• When climbing items such as trees and cliffs, be mindful of where your foot lands. Try to place the toes and front padding of the foot in between branches and on crevices of the cliff. If you are forced to step in the middle of a branch or push up the side of the cliff, do it slowly and proceed with caution. A little force may dislodge a shower of debris or break a twig alerting watchers.
  • When walking through a house with wood floors, stick close to the wall to minimize creaking floorboards. The same is true for staircases.
  • Avoid shifting your weight until your forward foot is quietly and firmly on the ground. This will require a considerable degree of balance and practice.
  • When opening doors, apply pressure upwards on the handle to avoid squeaks. Also turn the handle so the bolt is completely withdrawn before applying any pressure to the door. Keep the handle pushed down while passing through the door, close the door, push it against the frame so the bolt will fit without snapping, then quietly release the handle.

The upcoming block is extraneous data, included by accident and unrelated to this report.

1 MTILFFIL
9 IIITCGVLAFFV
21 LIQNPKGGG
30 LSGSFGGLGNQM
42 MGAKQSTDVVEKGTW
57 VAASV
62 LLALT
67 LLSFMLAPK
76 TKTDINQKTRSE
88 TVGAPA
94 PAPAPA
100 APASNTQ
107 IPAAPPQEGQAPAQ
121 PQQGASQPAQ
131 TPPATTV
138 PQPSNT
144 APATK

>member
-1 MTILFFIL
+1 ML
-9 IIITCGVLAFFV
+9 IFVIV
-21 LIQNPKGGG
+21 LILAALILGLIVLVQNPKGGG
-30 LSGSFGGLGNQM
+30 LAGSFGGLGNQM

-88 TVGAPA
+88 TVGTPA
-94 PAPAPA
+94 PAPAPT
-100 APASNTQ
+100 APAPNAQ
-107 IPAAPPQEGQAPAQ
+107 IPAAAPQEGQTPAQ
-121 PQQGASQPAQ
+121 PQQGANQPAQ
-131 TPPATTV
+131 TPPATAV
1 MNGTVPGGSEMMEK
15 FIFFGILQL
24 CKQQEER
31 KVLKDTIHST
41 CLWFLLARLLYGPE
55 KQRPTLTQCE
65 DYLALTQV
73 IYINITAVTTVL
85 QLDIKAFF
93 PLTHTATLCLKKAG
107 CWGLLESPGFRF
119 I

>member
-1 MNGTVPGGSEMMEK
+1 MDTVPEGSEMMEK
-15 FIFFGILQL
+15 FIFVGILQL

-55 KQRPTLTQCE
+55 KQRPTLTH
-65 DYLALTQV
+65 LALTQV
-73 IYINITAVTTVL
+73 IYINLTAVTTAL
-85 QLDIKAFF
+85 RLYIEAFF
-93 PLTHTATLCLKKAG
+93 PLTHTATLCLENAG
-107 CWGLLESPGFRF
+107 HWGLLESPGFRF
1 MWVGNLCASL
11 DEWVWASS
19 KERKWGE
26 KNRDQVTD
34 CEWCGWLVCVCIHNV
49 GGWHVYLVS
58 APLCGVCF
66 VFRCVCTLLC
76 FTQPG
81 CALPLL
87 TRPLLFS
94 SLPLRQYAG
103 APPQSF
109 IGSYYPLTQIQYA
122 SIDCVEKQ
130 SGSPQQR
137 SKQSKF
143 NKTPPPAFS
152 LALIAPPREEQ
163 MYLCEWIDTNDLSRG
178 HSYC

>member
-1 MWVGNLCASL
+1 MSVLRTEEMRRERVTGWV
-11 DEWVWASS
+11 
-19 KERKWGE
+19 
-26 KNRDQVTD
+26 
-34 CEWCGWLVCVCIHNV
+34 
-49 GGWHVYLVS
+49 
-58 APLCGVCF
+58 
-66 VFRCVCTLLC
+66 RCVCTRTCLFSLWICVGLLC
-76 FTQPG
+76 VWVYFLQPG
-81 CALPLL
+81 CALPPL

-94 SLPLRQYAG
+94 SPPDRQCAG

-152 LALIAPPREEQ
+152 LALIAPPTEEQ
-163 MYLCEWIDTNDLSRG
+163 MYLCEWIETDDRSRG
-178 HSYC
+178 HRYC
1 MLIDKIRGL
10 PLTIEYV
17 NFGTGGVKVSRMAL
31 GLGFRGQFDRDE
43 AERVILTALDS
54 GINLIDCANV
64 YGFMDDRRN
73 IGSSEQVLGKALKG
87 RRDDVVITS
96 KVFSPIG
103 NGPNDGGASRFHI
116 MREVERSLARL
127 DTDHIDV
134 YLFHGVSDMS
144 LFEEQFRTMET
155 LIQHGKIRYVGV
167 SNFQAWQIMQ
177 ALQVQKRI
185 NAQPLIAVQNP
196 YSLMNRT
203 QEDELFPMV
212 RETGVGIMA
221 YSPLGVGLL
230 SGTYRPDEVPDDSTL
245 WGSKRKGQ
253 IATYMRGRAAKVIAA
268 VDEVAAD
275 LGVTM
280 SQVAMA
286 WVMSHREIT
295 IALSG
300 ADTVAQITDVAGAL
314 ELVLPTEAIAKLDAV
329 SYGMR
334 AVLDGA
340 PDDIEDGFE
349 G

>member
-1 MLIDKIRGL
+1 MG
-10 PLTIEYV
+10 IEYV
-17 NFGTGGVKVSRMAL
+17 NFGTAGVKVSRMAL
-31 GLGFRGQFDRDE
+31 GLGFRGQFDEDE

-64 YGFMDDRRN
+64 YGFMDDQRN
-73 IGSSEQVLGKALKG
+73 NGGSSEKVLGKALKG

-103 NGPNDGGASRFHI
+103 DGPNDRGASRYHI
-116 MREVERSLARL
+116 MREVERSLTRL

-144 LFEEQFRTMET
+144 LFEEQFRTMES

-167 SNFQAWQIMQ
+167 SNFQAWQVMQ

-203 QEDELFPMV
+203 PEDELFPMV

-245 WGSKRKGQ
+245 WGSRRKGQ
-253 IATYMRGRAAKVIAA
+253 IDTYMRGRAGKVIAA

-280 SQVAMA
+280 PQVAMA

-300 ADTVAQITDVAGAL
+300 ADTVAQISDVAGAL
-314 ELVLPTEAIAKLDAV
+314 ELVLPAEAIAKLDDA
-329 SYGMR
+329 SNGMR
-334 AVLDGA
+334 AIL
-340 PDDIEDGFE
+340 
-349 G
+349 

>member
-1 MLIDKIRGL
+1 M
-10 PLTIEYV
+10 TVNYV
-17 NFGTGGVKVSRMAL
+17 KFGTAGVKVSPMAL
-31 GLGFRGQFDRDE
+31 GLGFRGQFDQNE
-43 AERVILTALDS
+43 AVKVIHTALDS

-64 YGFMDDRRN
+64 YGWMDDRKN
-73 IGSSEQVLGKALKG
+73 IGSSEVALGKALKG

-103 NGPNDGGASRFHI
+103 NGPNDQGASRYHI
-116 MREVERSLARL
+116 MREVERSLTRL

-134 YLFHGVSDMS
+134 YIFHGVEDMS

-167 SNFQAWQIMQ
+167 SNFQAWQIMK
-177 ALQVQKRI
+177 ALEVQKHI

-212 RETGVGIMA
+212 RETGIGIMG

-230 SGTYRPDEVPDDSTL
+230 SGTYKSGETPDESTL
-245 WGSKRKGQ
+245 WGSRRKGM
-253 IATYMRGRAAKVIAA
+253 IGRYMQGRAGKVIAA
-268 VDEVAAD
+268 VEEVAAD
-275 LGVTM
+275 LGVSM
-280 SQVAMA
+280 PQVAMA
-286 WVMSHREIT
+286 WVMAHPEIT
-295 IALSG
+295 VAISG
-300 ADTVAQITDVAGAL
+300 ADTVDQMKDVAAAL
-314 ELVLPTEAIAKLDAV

• If unable to wear tight clothes, try to step without your pants rubbing together or rubbing against your skin as this can create noticeable noise in quiet situations. Wool clothing is quietest.
  • Make sure your footwear is completely dry; not only can it squeak, but damp spots on the floor can alert someone to your presence.
  • If you have problems with dragging your feet, then discipline yourself by walking around slowly with your shoelaces untied and dangling, creating noise if you don't raise and lower your feet. Warning: Do not attempt to do this quickly or carelessly, as you could trip and fall. Keep it slow, steady and measured.
  • When you walk, you don't just walk with your foot; your entire body is involved, from arms and head for balance, to hips and torso for driving the leg movements, to the legs themselves for creating the distance. Play around with your stealth movements so that you build a picture of what works for you and what doesn't.